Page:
In lieu of an abstract, here is a brief excerpt of the content:

Reviewed by:
  • The Cambridge Companion to Raphael
  • Jodi Cranston
Marcia Hall , ed. The Cambridge Companion to Raphael. Cambridge Companions to the History of Art. Cambridge and New York: Cambridge University Press, 2005. xv + 415 pp. + 39 b/w pls. index. illus. map. bibl. $95. ISBN: 0–521–80809–X.

In Raphael's lifetime and in the following centuries, the critical histories of the artist and of his art have defined and reflected the presumed ideals of the visual arts in the Renaissance. According to these accounts, the courtly grace and beauty of his pictorial compositions, distilled through an interest in ancient visual culture, embodied the paradigm, if not the pinnacle, of Renaissance art. As scholars within the past few decades have begun to question and complicate these ideals and their supportive rhetorical framework, their picture of Raphael and his work has become correspondingly richer and more complex. The recent posthumous publication of John Shearman's impressive collection of early modern sources involving Raphael and the 2004-05 exhibition at The National Gallery, London, have furnished more material for future interpretive enterprises. The Cambridge Companion to Raphael, edited by Marcia Hall, contributes to these divergent efforts by collecting together a varied group of generally thoughtful essays that turn away from formal issues of Raphael's style and consider the practical and social contexts of his work.

Grouped together according to four thematic divisions, the essays loosely follow the chronology of Raphael's career. The first two parts include essays that address the commissions and workshop practice before and after Raphael's arrival in Rome. (The one exception is Ingrid Rowland's essay on the history and iconography of frescoes in the Stanze.) Following the approach of recent patronage studies, these chapters consider Raphael's agency in his patronal relationships (Wood, Reiss) and his creativity in responding to their self-image (Pellecchia, Woods-Marsden). The essays in parts 3 and 4 treat the afterlife of Raphael's work and workshop, both immediately in prints and drawings (Emison) and the retrospective response in later painting outside of Italy (Goldstein, Perini) and in modern criticism (Wolk-Simon, Hall). All of the essays attempt to review major scholarship on their topics and to summarize the historical circumstances and [End Page 163] intellectual milieu, making them accessible and helpful to the student approaching Raphael for the first time or returning to the artist's work after some time. Readers more familiar with the subject will find new interpretive directions in the essays that consider the contexts of style, especially in Emison's discussion of prints associated with Raphael and Marcantonio Raimondi and in Hall's reframing of mannerism within a broader decorum of style.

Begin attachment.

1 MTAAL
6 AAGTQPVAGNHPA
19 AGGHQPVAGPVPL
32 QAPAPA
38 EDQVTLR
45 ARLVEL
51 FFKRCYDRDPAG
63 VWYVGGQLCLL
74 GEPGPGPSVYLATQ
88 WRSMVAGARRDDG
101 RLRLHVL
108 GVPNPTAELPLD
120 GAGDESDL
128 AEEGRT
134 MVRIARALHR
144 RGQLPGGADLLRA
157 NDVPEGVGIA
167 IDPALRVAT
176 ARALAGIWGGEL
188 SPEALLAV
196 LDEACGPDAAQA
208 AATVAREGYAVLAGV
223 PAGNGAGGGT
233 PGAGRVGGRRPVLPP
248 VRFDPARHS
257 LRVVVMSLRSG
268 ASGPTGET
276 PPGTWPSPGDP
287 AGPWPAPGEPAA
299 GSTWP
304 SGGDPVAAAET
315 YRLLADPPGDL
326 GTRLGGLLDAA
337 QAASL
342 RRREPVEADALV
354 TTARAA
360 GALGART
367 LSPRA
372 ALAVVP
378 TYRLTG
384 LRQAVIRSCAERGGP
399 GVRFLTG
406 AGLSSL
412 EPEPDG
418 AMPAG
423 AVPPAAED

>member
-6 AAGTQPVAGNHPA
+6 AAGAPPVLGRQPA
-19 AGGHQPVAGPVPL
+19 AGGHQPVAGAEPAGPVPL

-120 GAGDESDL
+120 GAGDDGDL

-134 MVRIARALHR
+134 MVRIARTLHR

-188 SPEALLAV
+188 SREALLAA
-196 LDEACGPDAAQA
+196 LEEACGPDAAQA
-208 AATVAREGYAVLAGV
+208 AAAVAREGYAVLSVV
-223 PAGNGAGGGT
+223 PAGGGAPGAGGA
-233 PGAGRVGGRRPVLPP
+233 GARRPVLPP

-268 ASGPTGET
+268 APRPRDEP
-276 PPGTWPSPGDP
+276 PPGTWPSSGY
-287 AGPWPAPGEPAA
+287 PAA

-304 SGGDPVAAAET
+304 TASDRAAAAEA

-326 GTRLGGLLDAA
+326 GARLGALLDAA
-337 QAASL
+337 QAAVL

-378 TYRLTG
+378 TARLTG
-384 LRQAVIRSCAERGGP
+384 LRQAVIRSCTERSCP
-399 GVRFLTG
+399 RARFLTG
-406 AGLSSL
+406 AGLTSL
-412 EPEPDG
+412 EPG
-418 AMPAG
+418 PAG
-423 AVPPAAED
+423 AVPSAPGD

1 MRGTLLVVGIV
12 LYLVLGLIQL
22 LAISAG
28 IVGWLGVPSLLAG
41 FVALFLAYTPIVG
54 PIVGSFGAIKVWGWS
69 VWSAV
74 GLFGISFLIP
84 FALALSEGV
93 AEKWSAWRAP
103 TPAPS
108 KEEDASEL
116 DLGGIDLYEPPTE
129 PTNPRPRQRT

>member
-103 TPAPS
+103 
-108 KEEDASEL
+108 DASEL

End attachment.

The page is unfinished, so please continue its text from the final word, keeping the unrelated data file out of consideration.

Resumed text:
This qualitative variation in the essays reflects the varied ambitions of the Cambridge Companion to the Visual Arts series, which this volume brings to a close. Initiated after the well-respected Cambridge Companion series for other disciplines in the humanities, the series in art history intended to offer to undergraduate and graduate students a comprehensive and contextual study of artists in Western culture, including Titian, Vermeer, Delacroix, and Monet. The closely related Cambridge series Masterpieces of Western Painting sought to accomplish the same goal by publishing new essays and reprinting classic essays which were devoted to a single work of art. (Marcia Hall edited the volume on Raphael's School of Athens [1997] and more recently a volume on Michelangelo's Last Judgment [2005].)

Both of these series (and their termination) raise a question central to the practice of Renaissance art history: what is the future role and form of the monographic study? Many scholars welcomed its replacement a few decades ago by case studies, microhistories, and, more recently, by thematic considerations of a genre and a single artist's work. The move away from monographs reframed the history of Renaissance art as something more complex and contradictory than a history of self-sufficient geniuses. But these intellectual interests often conflict with the practical concerns of teaching and the difficulty in finding a variety of approaches to a single subject in a single text. One wonders how these practical demands — including the limited financial returns in academic publishing — will change the genre...


Additional Information

Print ISSN
pp. 163-164
Launched on MUSE
Open Access
Archive Status
Archived 2009
Back To Top

This website uses cookies to ensure you get the best experience on our website. Without cookies your experience may not be seamless.